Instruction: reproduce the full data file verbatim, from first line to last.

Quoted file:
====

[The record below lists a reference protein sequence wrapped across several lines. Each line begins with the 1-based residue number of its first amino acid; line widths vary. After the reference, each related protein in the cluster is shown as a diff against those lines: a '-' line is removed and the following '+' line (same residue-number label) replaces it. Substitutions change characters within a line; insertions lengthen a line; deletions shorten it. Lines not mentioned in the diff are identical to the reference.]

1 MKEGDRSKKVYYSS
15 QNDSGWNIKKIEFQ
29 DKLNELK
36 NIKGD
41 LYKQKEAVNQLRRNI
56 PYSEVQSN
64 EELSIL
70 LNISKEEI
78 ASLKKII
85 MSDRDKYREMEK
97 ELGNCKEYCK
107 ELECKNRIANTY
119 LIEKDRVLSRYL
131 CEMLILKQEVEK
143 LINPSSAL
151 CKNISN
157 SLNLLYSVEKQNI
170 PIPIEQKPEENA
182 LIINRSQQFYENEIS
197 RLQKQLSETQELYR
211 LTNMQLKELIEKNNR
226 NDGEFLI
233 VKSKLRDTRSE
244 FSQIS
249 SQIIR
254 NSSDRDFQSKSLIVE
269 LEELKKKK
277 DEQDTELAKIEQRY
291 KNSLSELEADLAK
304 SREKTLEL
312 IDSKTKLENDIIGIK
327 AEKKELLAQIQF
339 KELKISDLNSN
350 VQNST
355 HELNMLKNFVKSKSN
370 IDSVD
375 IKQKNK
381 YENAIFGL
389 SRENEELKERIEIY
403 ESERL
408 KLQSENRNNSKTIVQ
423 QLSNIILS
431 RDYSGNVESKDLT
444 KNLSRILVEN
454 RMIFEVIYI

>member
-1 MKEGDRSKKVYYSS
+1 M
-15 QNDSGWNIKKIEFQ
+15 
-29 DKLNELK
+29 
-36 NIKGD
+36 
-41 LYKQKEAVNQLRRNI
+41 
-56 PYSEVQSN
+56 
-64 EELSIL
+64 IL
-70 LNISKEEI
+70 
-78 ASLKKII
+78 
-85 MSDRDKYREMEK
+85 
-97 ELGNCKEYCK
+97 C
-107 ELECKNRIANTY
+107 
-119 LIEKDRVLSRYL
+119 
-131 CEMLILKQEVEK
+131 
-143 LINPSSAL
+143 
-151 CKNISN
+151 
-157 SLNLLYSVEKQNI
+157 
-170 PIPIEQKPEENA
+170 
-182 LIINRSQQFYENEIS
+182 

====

[The record below lists a reference protein sequence wrapped across several lines. Each line begins with the 1-based residue number of its first amino acid; line widths vary. After the reference, each related protein in the cluster is shown as a diff against those lines: a '-' line is removed and the following '+' line (same residue-number label) replaces it. Substitutions change characters within a line; insertions lengthen a line; deletions shorten it. Lines not mentioned in the diff are identical to the reference.]

1 MKEGDRSKKVYYSS
15 QNDSGWNIKKIEFQ
29 DKLNELK
36 NIKGD
41 LYKQKEAVNQLRRNI
56 PYSEVQSN
64 EELSIL
70 LNISKEEI
78 ASLKKII
85 MSDRDKYREMEK
97 ELGNCKEYCK
107 ELECKNRIANTY
119 LIEKDRVLSRYL
131 CEMLILKQEVEK
143 LINPSSAL
151 CKNISN
157 SLNLLYSVEKQNI
170 PIPIEQKPEENA
182 LIINRSQQFYENEIS
197 RLQKQLSETQELYR
211 LTNMQLKELIEKNNR
226 NDGEFLI
233 VKSKLRDTRSE
244 FSQIS
249 SQIIR
254 NSSDRDFQSKSLIVE
269 LEELKKKK
277 DEQDTELAKIEQRY
291 KNSLSELEADLAK
304 SREKTLEL
312 IDSKTKLENDIIGIK
327 AEKKELLAQIQF
339 KELKISDLNSN
350 VQNST
355 HELNMLKNFVKSKSN
370 IDSVD
375 IKQKNK
381 YENAIFGL
389 SRENEELKERIEIY
403 ESERL
408 KLQSENRNNSKTIVQ
423 QLSNIILS
431 RDYSGNVESKDLT
444 KNLSRILVEN
454 RMIFEVIYI

>member
-1 MKEGDRSKKVYYSS
+1 M
-15 QNDSGWNIKKIEFQ
+15 
-29 DKLNELK
+29 
-36 NIKGD
+36 
-41 LYKQKEAVNQLRRNI
+41 
-56 PYSEVQSN
+56 
-64 EELSIL
+64 IL
-70 LNISKEEI
+70 
-78 ASLKKII
+78 
-85 MSDRDKYREMEK
+85 
-97 ELGNCKEYCK
+97 C
-107 ELECKNRIANTY
+107 
-119 LIEKDRVLSRYL
+119 
-131 CEMLILKQEVEK
+131 
-143 LINPSSAL
+143 
-151 CKNISN
+151 
-157 SLNLLYSVEKQNI
+157 
-170 PIPIEQKPEENA
+170 
-182 LIINRSQQFYENEIS
+182 